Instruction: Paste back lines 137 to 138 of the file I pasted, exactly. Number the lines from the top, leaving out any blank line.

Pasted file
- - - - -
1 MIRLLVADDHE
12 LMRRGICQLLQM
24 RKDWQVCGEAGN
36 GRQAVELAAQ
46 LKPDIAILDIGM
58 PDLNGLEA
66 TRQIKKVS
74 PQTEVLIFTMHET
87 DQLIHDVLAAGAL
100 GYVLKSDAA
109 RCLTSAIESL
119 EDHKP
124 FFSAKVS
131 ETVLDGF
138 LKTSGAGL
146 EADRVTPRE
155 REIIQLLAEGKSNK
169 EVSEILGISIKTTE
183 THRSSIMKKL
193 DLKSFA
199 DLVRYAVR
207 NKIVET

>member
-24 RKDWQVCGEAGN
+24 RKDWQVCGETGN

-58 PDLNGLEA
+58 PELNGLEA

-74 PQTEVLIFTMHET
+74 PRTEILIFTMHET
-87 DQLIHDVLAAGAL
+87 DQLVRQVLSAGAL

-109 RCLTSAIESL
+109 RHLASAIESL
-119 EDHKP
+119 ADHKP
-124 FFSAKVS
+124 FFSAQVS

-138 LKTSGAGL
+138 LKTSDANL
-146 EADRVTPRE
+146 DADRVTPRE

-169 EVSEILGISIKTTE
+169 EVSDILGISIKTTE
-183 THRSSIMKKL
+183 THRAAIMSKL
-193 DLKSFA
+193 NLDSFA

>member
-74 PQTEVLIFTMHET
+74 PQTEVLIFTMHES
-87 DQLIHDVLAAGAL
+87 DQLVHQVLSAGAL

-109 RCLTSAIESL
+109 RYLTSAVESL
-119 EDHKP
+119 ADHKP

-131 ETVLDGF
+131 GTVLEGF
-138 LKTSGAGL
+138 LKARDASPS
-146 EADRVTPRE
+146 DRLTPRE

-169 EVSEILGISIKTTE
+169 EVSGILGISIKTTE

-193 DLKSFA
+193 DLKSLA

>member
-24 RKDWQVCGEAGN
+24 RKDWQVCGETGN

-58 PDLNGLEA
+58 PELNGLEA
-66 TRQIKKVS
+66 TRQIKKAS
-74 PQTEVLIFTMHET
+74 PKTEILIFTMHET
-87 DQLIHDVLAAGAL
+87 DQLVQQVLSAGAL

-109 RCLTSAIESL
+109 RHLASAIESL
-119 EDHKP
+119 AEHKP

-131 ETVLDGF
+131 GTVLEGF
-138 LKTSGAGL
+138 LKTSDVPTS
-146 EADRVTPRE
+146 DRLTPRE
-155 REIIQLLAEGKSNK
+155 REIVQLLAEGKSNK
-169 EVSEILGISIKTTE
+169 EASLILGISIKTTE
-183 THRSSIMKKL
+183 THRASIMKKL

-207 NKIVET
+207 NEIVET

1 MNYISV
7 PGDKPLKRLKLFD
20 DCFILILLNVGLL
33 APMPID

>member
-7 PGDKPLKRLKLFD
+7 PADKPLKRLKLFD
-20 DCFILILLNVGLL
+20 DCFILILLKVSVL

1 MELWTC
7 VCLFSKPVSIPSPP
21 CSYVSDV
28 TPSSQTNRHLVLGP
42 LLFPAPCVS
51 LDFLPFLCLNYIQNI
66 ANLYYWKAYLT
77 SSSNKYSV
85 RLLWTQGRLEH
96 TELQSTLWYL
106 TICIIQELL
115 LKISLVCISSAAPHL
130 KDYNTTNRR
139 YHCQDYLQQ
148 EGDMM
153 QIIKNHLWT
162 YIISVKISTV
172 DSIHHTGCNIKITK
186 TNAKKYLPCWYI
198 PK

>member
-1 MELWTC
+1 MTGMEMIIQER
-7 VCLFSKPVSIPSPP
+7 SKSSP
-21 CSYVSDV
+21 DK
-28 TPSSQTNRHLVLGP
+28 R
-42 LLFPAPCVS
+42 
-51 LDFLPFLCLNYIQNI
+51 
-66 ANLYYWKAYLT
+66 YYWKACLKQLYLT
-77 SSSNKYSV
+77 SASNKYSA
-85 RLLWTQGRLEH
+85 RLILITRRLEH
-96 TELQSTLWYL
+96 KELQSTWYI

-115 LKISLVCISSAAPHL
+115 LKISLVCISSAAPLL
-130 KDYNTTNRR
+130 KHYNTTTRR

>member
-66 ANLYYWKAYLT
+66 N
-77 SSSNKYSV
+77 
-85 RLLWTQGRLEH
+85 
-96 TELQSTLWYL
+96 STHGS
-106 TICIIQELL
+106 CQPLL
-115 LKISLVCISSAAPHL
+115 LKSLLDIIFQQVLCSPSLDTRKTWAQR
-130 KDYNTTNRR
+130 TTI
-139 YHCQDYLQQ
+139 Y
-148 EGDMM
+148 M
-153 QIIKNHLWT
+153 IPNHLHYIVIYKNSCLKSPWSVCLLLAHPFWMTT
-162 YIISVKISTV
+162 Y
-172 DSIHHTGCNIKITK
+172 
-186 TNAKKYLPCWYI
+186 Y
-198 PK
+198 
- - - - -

+51 
-66 ANLYYWKAYLT